As a result, the event was disbanded for more than two decades until it was revived in 1935 to commemorate the 110th anniversary of the Battle of Sarandí, which helped Uruguay secure its independence from Brazil. By 1944 there were seven Raid clubs and a new governing body, the Federación Ecuestre Uruguaya. Today the Federación oversees 45 clubs, some with as many as 150 members subdivided into studs consisting of a horse’s owners, jockey and trainers. Mi Santa is one of seven horses Nacho has part ownership in. All of them fall under the banner of Centro Raidista de Cerro Largo, one of two clubs in Melo—which, with some 50,000 residents, is the capital city of the Cerro Largo department. (Uruguay is divided into 19 departments—states, essentially.)
“Horses are a huge part of the culture and economy of Cerro Largo,” Nacho says, “from back in the days when the caudillos were living in Uruguay’s version of the Wild West. The Raid is really a part of the whole tradition of Melo.”
It was Nacho and Marcos’s father, Jorge Cardozo, who founded the Centro Raidista club in the early 1980s. Behind Jorge’s house is a small barn where Mi Santa is boarded with a couple of other horses, while the house itself—its stucco walls and tiled roof modestly middle class by American standards but a mansion in Melo—is a shrine to El Raid. Trophies and framed photos cover the countertops and cabinets. In each of the photos, many of them black-and-white, is evidence of the key difference between El Raid and all other endurance horse races, the crucial factor that makes comparisons to the Tevis Cup or any other competition irrelevant.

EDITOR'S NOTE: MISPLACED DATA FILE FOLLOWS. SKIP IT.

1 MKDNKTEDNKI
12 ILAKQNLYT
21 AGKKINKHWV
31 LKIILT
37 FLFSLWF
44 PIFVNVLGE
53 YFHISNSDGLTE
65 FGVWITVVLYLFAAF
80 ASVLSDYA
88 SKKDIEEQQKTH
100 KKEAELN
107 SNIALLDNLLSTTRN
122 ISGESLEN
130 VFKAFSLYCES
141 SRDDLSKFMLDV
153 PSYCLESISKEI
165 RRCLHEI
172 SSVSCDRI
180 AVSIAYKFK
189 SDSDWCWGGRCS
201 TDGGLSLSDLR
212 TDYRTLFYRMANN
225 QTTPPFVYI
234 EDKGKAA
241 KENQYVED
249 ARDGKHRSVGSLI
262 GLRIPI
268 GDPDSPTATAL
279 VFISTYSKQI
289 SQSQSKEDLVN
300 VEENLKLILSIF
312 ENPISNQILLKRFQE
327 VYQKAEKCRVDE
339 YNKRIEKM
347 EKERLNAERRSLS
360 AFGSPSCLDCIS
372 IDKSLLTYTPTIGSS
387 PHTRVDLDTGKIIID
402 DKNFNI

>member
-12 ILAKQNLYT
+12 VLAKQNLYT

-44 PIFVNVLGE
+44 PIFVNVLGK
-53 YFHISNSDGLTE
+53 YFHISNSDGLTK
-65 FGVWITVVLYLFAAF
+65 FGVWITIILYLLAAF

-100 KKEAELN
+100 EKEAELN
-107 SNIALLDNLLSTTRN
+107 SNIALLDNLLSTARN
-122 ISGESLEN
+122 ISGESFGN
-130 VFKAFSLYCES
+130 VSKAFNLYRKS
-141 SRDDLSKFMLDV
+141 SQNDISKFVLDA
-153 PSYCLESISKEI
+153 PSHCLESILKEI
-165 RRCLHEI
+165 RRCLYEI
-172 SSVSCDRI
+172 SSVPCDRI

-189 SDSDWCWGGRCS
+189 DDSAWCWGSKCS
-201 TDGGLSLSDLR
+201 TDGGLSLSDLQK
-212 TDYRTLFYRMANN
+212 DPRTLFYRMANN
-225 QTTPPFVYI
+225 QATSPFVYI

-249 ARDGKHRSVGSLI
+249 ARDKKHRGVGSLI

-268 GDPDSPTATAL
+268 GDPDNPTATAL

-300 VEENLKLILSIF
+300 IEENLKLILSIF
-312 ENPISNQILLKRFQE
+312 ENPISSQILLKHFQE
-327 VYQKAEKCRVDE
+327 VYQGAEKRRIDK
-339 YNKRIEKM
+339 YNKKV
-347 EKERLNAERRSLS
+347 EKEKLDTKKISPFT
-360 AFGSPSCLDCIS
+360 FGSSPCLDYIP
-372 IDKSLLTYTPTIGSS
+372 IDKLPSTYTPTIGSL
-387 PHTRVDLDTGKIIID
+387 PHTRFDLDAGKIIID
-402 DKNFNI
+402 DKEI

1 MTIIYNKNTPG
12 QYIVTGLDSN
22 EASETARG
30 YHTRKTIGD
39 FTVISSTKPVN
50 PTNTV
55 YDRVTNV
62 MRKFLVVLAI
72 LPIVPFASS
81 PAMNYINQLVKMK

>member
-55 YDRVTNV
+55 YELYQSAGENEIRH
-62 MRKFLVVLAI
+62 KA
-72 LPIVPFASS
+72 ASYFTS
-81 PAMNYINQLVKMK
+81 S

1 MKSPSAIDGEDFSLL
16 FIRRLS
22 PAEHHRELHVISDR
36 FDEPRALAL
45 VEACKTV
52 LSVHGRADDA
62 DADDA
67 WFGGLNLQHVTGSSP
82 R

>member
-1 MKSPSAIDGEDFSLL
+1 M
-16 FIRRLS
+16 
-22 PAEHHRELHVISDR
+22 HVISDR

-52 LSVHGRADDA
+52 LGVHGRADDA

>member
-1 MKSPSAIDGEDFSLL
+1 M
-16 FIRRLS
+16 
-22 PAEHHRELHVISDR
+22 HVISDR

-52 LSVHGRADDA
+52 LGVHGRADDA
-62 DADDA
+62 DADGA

Unlike other endurance racing, which takes place on trails, El Raid is run on commuter roads: 30 kilometers and back, an hour rest period and veterinary inspection, then another 15 kilometers and back. During the race, trucks speed alongside the horses, each with a numbered placard that matches the number painted on the flank of their horse. The stud acts as a sort of mobile pit crew, spraying the horse from a hose connected to barrels of water in the truck bed so the animal, averaging 20 miles an hour, doesn’t overheat. As horses pass and jockey for position, trucks swerve, collide, brake and speed up. It’s part Kentucky Derby, part Daytona 500, a chaotic mash-up of Seabiscuit and Mad Max.
Today, Raid is a major sport, second only to soccer. There are several magazines dedicated to it and TV and radio broadcasts of events. Racing season lasts from early March through late November, and almost every club hosts a race, meaning there is a race nearly every weekend for nine months—42 races in 2013. Most are 90 kilometers, though they can range from 80 to 115 kilometers. First prize is usually 100,000 pesos, or about $5,000. If $5,000 doesn’t sound like much, consider the average Uruguayan’s yearly income: roughly $13,000. No matter how many horses the field comprises, one fifth of them receive some prize money—provided they survive the race, of course. And that’s far from guaranteed.